See Also:

For more information about setting and changing limits in a parallel server environment, see Oracle8i Parallel Server Administration, Deployment, and Performance. 

Setting the Maximum Number of Sessions

To set the maximum number of concurrent sessions for an instance, set the LICENSE_MAX_SESSIONS initialization parameter. This example sets the maximum number of concurrent sessions to 80.


If you set this limit, you are not required to set a warning limit (LICENSE_SESSIONS_WARNING). However, using the warning limit makes the maximum limit easier to manage, because it gives you advance notice that your site is nearing maximum use.

Setting the Session Warning Limit

To set the warning limit for an instance, set the LICENSE_SESSIONS_WARNING initialization parameter in the parameter file used to start the instance.

Set the session warning to a value lower than the concurrent usage maximum limit (LICENSE_MAX_SESSIONS).

Changing Concurrent Usage Limits While the Database is Running

To change either the maximum concurrent usage limit or the warning limit while the database is running, use the ALTER SYSTEM statement with the appropriate option. The following statement changes the maximum limit to 100 concurrent sessions:


The following statement changes both the warning limit and the maximum limit:


If you change either limit to a value lower than the current number of sessions, the current sessions remain; however, the new limit is enforced for all future connections until the instance is shut down. To change the limit permanently, change the value of the appropriate parameter in the initialization parameter file.

To change the concurrent usage limits while the database is running, you must have the ALTER SYSTEM privilege. Also, to connect to an instance after the instance's maximum limit has been reached, you must have the RESTRICTED SESSION privilege.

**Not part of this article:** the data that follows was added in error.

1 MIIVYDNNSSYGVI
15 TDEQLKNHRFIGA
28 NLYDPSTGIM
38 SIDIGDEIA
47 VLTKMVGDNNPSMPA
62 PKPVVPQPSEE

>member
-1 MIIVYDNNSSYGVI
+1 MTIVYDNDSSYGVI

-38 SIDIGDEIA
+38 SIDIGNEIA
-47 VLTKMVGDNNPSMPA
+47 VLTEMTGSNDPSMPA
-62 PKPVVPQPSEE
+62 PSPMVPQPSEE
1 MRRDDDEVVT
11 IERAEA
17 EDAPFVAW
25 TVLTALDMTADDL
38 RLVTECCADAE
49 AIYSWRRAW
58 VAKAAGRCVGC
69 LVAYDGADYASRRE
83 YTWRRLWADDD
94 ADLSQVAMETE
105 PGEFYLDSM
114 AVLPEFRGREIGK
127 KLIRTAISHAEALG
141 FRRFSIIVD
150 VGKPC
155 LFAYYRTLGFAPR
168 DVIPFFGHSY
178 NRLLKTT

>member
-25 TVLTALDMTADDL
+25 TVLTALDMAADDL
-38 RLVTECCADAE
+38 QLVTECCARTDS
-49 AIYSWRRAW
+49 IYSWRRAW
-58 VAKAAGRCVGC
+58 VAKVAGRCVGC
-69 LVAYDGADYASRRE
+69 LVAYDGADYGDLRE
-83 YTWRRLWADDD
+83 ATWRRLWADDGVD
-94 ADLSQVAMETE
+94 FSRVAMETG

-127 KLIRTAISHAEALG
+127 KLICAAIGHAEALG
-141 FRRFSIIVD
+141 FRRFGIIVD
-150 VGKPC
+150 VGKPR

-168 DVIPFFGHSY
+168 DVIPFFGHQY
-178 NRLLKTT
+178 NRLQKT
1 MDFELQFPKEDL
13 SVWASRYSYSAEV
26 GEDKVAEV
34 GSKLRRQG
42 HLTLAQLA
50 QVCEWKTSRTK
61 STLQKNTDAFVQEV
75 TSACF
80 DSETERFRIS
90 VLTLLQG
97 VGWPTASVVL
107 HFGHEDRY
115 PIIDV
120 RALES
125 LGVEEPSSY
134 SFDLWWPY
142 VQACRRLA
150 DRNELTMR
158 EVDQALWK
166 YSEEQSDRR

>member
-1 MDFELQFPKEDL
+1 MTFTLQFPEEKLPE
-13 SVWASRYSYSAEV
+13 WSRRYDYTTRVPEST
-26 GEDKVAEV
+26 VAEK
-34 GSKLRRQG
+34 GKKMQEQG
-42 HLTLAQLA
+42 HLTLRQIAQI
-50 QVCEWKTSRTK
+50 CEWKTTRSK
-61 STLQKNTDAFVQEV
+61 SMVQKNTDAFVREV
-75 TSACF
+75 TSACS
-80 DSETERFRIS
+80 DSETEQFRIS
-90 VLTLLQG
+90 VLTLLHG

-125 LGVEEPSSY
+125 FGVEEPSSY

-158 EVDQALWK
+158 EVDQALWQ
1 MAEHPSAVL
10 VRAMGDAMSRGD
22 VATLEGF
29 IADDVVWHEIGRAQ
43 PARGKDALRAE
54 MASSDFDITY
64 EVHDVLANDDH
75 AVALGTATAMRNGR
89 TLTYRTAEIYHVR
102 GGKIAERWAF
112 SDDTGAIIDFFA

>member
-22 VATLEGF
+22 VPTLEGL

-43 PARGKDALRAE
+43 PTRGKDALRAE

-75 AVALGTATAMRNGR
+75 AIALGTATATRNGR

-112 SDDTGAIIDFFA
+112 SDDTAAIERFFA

Do not raise the concurrent usage limits unless you have appropriately upgraded your Oracle Server license. Contact your Oracle representative for more information.  

See Also:

For more information about using the ALTER SYSTEM statement to change the value of initialization parameters see Oracle8i SQL Reference. 

Named User Limits

Named user licensing limits the number of individuals authorized to use Oracle on the specified computer. To enforce this license, you can set a limit on the number of users created in the database before you start an instance. You can also change the maximum number of users while the instance is running, or disable the limit altogether. You cannot create more users after reaching this limit. If you try to do so, Oracle returns an error indicating that the maximum number of users have been created, and writes a message to the ALERT file.

This mechanism operates on the assumption that each person accessing the database has a unique username, and that there are no shared usernames. Do not allow multiple users to connect using the same username.

Setting User Limits

To limit the number of users created in a database, set the LICENSE_MAX_USERS parameter in the database's parameter file. The following example sets the maximum number of users to 200:


If the database contains more than LICENSE_MAX_USERS when you start it, Oracle returns a warning and writes an appropriate message in the ALERT file. You cannot create additional users until the number of users drops below the limit or until you delete users or upgrade your Oracle license.

See Also:

For instances running with the Parallel Server, all instances connected to the same database should have the same named user limit. See Oracle8i Parallel Server Administration, Deployment, and Performance. 

Changing User Limits

To change the maximum named users limit, use the ALTER SYSTEM statement with the LICENSE_MAX_USERS option. The following statement changes the maximum number of defined users to 300:


If you try to change the limit to a value lower than the current number of users, Oracle returns an error and continues to use the old limit. If you successfully change the limit, the new limit remains in effect until you shut down the instance; to change the limit permanently, change the value of LICENSE_MAX_USERS in the parameter file.

To change the maximum named users limit, you must have the ALTER SYSTEM privilege.


Do not raise the named user limit unless you have appropriately upgraded your Oracle license. Contact your Oracle representative for more information.  

Viewing Licensing Limits and Current Values